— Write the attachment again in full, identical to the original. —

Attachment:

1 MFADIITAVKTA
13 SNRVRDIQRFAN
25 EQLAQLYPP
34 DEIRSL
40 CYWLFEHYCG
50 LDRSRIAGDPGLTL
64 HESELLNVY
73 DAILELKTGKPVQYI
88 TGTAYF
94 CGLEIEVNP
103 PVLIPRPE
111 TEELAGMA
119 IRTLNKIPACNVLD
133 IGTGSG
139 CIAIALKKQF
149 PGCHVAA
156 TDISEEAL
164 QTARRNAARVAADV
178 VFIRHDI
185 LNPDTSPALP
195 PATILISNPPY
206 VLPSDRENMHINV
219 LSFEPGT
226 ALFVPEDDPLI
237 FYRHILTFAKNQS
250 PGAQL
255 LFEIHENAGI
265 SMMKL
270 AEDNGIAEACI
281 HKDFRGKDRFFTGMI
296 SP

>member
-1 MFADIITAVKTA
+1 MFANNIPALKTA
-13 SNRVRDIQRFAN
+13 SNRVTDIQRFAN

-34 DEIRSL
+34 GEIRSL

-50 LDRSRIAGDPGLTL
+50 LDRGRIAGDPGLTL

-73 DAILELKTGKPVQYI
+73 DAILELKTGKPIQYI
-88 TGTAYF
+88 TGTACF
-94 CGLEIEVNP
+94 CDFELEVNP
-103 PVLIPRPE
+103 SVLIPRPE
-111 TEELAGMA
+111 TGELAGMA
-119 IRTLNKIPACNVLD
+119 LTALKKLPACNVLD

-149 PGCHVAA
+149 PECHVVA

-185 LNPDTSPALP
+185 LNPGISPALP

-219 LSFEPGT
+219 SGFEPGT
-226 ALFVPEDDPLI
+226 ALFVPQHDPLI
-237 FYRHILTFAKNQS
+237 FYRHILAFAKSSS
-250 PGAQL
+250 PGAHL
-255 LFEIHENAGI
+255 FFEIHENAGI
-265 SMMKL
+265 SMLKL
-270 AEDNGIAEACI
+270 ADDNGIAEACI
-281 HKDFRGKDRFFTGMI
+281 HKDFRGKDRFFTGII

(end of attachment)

1 MFADIITAVKTA
13 SNRVRDIQRFAN
25 EQLAQLYPP
34 DEIRSL
40 CYWLFEHYCG
50 LDRSRIAGDPGLTL
64 HESELLNVY
73 DAILELKTGKPVQYI
88 TGTAYF
94 CGLEIEVNP
103 PVLIPRPE
111 TEELAGMA
119 IRTLNKIPACNVLD
133 IGTGSG
139 CIAIALKKQF
149 PGCHVAA
156 TDISEEAL
164 QTARRNAARVAADV
178 VFIRHDI
185 LNPDTSPALP
195 PATILISNPPY
206 VLPSDRENMHINV
219 LSFEPGT
226 ALFVPEDDPLI
237 FYRHILTFAKNQS
250 PGAQL
255 LFEIHENAGI
265 SMMKL
270 AEDNGIAEACI
281 HKDFRGKDRFFTGMI
296 SP

>member
-1 MFADIITAVKTA
+1 MFANNIPALKTA
-13 SNRVRDIQRFAN
+13 SNRVTDIQRFAN

-34 DEIRSL
+34 GEIRSL

-50 LDRSRIAGDPGLTL
+50 LDRGRIAGDPGLTL

-73 DAILELKTGKPVQYI
+73 DAILELKTGKPIQYI
-88 TGTAYF
+88 TGTACF
-94 CGLEIEVNP
+94 CDFELEVNP
-103 PVLIPRPE
+103 SVLIPRPE
-111 TEELAGMA
+111 TGELAGMA
-119 IRTLNKIPACNVLD
+119 LTALKKLPACNVLD

-149 PGCHVAA
+149 PECHVVA

-185 LNPDTSPALP
+185 LNPGISPALP

-219 LSFEPGT
+219 SGFEPGT
-226 ALFVPEDDPLI
+226 ALFVPQHDPLI
-237 FYRHILTFAKNQS
+237 FYRHILAFAKSSS
-250 PGAQL
+250 PGAHL
-255 LFEIHENAGI
+255 FFEIHENAGI
-265 SMMKL
+265 SMLKL
-270 AEDNGIAEACI
+270 ADDNGIAEACI
-281 HKDFRGKDRFFTGMI
+281 HKDFRGKDRFFTGII